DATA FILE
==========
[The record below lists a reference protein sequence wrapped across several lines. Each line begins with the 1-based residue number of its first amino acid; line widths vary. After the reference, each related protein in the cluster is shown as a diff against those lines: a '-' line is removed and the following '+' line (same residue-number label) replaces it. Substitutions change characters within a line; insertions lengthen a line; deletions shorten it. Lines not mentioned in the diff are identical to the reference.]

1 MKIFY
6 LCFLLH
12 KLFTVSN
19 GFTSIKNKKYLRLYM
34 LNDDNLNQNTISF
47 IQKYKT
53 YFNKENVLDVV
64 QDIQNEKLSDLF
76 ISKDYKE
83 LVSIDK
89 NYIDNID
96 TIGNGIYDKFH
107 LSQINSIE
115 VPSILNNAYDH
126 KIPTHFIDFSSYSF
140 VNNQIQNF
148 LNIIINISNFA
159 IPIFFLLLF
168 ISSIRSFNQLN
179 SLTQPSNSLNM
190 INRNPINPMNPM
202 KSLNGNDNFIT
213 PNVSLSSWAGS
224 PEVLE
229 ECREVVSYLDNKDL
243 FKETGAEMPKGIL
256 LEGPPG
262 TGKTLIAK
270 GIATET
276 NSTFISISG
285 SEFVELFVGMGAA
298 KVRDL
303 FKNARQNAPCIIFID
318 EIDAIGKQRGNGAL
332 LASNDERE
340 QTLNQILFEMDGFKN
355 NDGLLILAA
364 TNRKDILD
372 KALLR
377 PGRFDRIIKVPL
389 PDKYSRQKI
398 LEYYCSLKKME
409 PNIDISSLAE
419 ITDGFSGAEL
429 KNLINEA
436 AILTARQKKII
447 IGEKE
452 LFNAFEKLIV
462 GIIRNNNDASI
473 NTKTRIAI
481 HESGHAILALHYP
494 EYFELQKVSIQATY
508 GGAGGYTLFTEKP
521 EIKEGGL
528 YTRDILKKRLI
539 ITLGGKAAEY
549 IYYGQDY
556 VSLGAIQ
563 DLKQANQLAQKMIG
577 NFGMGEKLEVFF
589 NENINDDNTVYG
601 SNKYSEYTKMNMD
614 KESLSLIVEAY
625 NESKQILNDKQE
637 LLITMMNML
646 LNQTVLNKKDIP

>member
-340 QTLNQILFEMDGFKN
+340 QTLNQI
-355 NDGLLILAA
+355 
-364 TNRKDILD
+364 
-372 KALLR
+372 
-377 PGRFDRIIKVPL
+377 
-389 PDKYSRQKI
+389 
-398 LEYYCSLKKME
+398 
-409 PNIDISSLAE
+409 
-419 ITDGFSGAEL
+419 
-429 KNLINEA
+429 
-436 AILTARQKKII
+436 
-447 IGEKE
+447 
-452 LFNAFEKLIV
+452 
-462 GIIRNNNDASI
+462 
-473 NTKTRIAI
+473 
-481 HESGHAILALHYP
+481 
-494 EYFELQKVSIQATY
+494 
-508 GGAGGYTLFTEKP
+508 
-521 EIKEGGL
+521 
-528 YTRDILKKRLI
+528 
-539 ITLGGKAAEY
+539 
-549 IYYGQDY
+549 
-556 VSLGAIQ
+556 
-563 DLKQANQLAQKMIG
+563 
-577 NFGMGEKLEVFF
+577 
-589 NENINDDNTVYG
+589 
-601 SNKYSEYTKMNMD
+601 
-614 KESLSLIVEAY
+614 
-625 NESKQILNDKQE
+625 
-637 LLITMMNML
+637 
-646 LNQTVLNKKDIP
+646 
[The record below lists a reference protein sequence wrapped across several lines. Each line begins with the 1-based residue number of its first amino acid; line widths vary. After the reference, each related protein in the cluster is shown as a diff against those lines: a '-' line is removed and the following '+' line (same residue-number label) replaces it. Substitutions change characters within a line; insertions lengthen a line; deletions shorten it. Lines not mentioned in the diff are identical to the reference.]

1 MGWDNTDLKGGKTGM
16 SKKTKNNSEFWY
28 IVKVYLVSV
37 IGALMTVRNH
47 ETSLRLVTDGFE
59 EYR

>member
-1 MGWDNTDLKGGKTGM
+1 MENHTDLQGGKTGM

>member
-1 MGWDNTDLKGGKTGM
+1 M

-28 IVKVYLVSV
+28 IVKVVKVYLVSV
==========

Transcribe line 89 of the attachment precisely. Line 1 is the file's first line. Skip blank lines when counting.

-436 AILTARQKKII